Banned Books Week doesn’t officially end until tomorrow, but today’s the last look at the batshit crazy people that try to keep you from reading things. (Until next year!) It’s Friday, though, so I saved the best (well, the worst, really) for last!
I bring you… the “I Can’t Even” Edition!
Hop On Pop – Dr. Seuss
Man, I remember growing up when you’d see all the tough kids on the playground reading Dr. Seuss… that’s probably why in 2013, the Toronto Public Library was asked to remove Hop On Pop, with its detractors saying it “encourages children to use violence against their fathers” (!!!). Furthermore, the complainants wanted the LIBRARY to “issue an apology to fathers in the GTA and pay for damages resulting from the book”.
I… I can’t even. I am dying to know what kind of an asshat files this complaint in the first place.
Little Red Riding Hood – Charles Perrault
Little Red Riding Hood’s got more problems than the Big Bad Wolf… like uppity censors in Culver City, CA. They took issue in 1990 with the fact that LRRH was carrying wine for Grandma in her picnic basket. Not that Red was swilling it herself, or that Grandma was drunk – quite the opposite, rather:
The grandmother drank some of the wine, and . . . after a while, the grandmother felt quite strong and healthy, and began to clean up the mess that the wolf had left in the cottage.
When I have wine, I’m definitely not in the mood for cleaning. So you go, Grandma!
Brown Bear, Brown Bear, What Do You See – Bill Martin Jr.
This famous children’s book, published in 1967, has been named one of the Top 100 Picture Books of All Time by School Library Journal and has sold over 7 million copies in many different languages. However, that didn’t stop the Texas Board of Education from banning it in 2010 because they thought it was written by the same Bill Martin who penned Ethical Marxism: The Categorical Imperative of Liberation. (Spoiler alert: two different dudes.)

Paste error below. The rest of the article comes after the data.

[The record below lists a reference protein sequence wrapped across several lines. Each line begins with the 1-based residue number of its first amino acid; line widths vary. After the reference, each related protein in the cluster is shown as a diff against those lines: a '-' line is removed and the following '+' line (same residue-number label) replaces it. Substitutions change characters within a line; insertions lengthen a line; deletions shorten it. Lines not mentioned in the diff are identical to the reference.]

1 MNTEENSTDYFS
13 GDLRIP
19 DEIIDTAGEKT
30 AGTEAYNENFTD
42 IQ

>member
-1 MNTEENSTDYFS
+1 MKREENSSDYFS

Sadly, Ethical Marxism: The Categorical Imperative of Liberation was left off of the Top 100 Picture Books of All Time list.
Charlotte’s Web – E.B. White
I adore this book – and I’m not alone. Since its publication in 1952, Charlotte’s Web has sold over 50 million copies and has won numerous literary honors. However, it has its detractors, such as a group of parents in Kansas that banded together in 2006 to protest the book being used in schools. Their issue? Talking animals.
The group’s argument for banning the book was that “humans are the highest level of God’s creation and are the only creatures that can communicate vocally. Showing lower life forms with human abilities is sacrilegious and disrespectful to God.”
Again, God wants you to do your homework, Troy.
The Lorax – Dr. Seuss
He’s BAAAAACK! Who knew Dr. Seuss was such a thug? The people of Laytonville, California certainly thought so… in 1989, they banned The Lorax because of his wild views on environmentalism.
Did I mention that Laytonville is a foresting town, incredibly dependent on the foresting industry and might have a teensy, tiny bit of bias on the issue?
I… I can’t even.
I could literally go on and on… but I’m saving some gems for next year. I’ve had SO much fun sharing these with you – I hope you’ve had fun reading about them!